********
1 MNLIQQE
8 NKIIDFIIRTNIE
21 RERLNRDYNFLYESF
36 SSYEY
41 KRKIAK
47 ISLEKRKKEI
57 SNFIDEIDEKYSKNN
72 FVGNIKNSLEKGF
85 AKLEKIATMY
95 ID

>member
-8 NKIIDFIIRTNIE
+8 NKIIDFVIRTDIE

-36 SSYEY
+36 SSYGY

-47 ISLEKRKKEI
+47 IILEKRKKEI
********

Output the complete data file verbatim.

1 MNLIQQE
8 NKIIDFIIRTNIE
21 RERLNRDYNFLYESF
36 SSYEY
41 KRKIAK
47 ISLEKRKKEI
57 SNFIDEIDEKYSKNN
72 FVGNIKNSLEKGF
85 AKLEKIATMY
95 ID

>member
-8 NKIIDFIIRTNIE
+8 NKIIDFVIRTDIE

-36 SSYEY
+36 SSYGY

-47 ISLEKRKKEI
+47 IILEKRKKEI